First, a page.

The rules for exiting the Peninsula are quite simple but if you want to return then you must self-isolate for two weeks at home after re-entry and this isolation will be monitored by police or health officials.

The checkpoint police closely scrutinise your entry papers issued after an online application to the Cook Shire Disaster Management Group. Police will not allow anyone enter the no-go zone under any circumstances if you don’t qualify. Particularly, it seems if you are white and a pastoralist. There are reports that indigenous people are not heavily scrutinised before entering.

Checkpoint guards photograph you, your vehicle, search your vehicle and rigorously check your papers.  The army and police have each set up permanent communication posts at the checkpoint with accommodation dongas and water supply tanks. There is no mobile phone service at the site.

Army Reservists with a sprinkling of regulars man the site around the clock with police drawn from Brisbane and elsewhere, understandably much to the ire of local officers. Extremely generous camping-out and meal allowances are a big drawcard for city officers.

At Bamaga in the Northern Peninsula Area private security guards are patrolling the communities on the lookout for interlopers from the Torres Strait.

Meanwhile the mineral wealth lays in situ waiting for exploitation.

Land claims

The Aboriginal Cape York Land Council two years ago filed Number 1 Claim over the entire Cape York land mass claiming all property not yet handed over to indigenous Prescribed Body Corporate groups and communities. This claim includes a number of white-owned pastoral holdings.

If successful in the Federal Court this claim will give the CYLC jurisdiction over some 60,000 square klms of mineral and pastoral wealth on the Peninsula above the 16th Parallel.  In light of their previous practices few Peninsula community members will benefit from the Number 1 Claim.

Permanent checkpoints with an indefinite life will suit the Aboriginal industry hierarchy allowing them exclusive access to the entire area which they claim as home and naturally the vast deposits of mineral wealth. Mining company personnel will not be allowed to enter under the existing rules.

If the Peninsula is reopened to the 100,000 tourist vehicles that visit every year, Cook Shire Council at Cooktown after agitating for a checkpoint for several years, said it will be charging a boom-gate toll for entry with specific permit routes and destinations.

Predictably the late PM Bob Hawke’s hallmark land rights legislation soon will have created the first indigenous State of Far North Queensland.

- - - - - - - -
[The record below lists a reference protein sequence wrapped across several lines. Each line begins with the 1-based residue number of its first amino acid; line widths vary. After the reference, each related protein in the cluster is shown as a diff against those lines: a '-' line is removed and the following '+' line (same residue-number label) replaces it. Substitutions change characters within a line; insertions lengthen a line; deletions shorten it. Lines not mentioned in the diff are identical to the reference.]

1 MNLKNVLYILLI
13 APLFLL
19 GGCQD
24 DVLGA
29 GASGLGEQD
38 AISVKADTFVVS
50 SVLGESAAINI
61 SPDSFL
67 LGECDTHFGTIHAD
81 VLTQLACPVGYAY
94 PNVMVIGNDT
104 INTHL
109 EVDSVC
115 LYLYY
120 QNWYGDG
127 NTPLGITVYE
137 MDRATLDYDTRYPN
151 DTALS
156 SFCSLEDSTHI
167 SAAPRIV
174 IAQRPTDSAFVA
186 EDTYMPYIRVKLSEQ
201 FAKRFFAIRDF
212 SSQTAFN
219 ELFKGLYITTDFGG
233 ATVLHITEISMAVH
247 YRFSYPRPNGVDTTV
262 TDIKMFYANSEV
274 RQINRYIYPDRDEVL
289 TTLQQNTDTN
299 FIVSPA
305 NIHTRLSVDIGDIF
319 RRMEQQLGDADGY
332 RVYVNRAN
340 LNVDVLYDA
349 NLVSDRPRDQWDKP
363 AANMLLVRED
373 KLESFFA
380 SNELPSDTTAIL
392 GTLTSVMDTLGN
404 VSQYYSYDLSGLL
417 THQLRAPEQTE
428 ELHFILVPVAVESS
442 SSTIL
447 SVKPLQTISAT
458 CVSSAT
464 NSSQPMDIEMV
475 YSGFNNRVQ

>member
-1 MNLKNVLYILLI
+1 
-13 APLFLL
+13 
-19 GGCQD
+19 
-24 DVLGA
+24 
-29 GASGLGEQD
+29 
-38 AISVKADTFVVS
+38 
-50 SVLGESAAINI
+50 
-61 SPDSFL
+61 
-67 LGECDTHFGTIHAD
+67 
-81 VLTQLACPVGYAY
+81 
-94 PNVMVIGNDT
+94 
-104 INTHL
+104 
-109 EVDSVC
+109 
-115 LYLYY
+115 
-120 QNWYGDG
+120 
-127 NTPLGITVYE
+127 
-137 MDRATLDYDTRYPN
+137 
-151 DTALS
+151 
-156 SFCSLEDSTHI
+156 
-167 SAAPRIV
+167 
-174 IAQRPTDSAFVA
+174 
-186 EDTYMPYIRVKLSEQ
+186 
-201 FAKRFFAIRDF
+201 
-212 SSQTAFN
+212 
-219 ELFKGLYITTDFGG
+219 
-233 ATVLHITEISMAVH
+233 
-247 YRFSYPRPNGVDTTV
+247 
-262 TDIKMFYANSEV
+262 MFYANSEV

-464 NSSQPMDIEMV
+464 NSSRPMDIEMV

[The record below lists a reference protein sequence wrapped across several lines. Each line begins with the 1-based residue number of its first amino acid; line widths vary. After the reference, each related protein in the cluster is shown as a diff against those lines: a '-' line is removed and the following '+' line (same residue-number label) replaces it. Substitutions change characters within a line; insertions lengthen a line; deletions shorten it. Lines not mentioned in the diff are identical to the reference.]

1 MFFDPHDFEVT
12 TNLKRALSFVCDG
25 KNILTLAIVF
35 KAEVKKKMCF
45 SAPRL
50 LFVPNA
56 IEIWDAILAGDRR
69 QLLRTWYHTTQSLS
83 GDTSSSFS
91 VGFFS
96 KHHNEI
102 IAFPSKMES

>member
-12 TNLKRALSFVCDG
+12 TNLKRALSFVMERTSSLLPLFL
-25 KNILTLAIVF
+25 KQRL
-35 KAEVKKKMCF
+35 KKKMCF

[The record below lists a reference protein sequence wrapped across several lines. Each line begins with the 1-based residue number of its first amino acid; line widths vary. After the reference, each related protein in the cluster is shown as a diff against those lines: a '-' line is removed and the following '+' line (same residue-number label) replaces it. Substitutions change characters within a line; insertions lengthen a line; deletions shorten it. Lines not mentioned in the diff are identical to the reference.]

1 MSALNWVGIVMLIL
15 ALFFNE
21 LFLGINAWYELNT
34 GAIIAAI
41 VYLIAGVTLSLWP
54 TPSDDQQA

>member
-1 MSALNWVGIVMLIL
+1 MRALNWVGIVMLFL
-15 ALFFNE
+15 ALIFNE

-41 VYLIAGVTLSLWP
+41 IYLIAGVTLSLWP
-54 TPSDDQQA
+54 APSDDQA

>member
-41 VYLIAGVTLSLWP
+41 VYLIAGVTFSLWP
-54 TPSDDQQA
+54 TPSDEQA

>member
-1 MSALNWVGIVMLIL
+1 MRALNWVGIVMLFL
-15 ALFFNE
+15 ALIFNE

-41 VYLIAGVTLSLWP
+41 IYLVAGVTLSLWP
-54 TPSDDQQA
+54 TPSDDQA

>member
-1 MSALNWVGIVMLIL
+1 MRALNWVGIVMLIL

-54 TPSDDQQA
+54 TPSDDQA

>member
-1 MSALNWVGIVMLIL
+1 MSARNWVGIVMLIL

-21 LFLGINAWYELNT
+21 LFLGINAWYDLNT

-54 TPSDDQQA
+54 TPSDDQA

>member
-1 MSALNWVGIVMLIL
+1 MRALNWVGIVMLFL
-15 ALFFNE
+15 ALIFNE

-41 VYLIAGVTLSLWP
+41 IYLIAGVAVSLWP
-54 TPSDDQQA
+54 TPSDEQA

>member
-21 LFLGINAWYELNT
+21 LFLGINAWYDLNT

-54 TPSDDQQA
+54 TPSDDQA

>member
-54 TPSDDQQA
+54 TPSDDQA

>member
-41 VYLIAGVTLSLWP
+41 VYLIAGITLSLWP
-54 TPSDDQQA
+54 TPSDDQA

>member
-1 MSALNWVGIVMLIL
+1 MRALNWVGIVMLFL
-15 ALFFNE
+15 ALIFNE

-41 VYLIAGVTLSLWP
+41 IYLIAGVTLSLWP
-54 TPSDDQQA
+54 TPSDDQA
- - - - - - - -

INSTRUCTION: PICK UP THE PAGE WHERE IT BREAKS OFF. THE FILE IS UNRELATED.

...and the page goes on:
Is it any wonder the Chinese have been trying to buy the Tip of Cape York?

Wayward indigenous youth make life hell for Cairns residents and tourists

by staff writers

Police have had enough. Youthful black criminals some as young as 13 are stealing late model cars from  homes in Cairns  at the rate of five a week.

The latest victim had his hire car, a Mitsibushi ASX, as well as his wallet and credit cards stolen from a relative’s Bentley Park residence.

The four teenagers in the stolen ASX then pulled up alongside a marked police car at Aeroglen, where officers were attending an accident. A stolen Nissan Micra had crashed into a police car after police deployed a tyre deflator. Four youths aged between 16 and 18 were detained by the dog squad.

Wayward black youths stole a Mitsubishi ASX then taunted police officers attending a crash site in Cairns involving another stolen car. Magistrates are too afraid of being labelled racist by the major media led by the ABC, should they take decisive action against these malcontents who are making life hell for Cairns’ residents.

 

The teenagers in the ASX openly taunted the officers, knowing they were unable to take any action, due to the Police Department’s no-pursuit policy.

The four youths, aged between 13 and 16, reportedly from the nearby coastal Aboriginal settlement of Yarrabah, soon after rolled and crashed the Mitsubishi hire car in Yarrabah.

They remain in hospital under police guard.

The day before black juvenile offenders, stole a luxury Lexus sedan and crashed it at Earlville after its 15 year old driver taunted police officers.

The hapless tourist who hired the ASX, Shane McCauley, of Toowoomba, now faces an insurance excess charge of $4000 because the car was written off.

He said the black youths had turned his happy family vacation into a nightmare.

“The financial burden it has put on us. We came up here on holidays and it has turned out to be a nightmare,” Mr McCauley told the Cairns Post.

“It wouldn’t bother me not to come back to North Queensland again.

“What a shit hole to put it bluntly.

“If I had a hammer I’d break their kneecaps.

“It would have been nice if the cops rang me. I haven’t got a no-pursuit policy.

“The magistrates really need to crack down on this.”

Cairns News in the past has reported several extremely contentious issues with Police Union president Ian Leavers, but at last he has come out in support of completely disillusioned Cairns police officers who have been doing their best to clean up the substantial element of indigenous offenders which have been giving law-abiding Aborigines a bad name.

Mr Leavers received a lot of public support for coming out to can fixed speed cameras which he said were doing nothing towards the road toll and were merely “revenue raisers.”

He also ridiculed the department’s no-pursuit policy.

Cairns News fully supports Mr Leavers on these vital issues but could never share his opinion that only police officers should be allowed to own guns.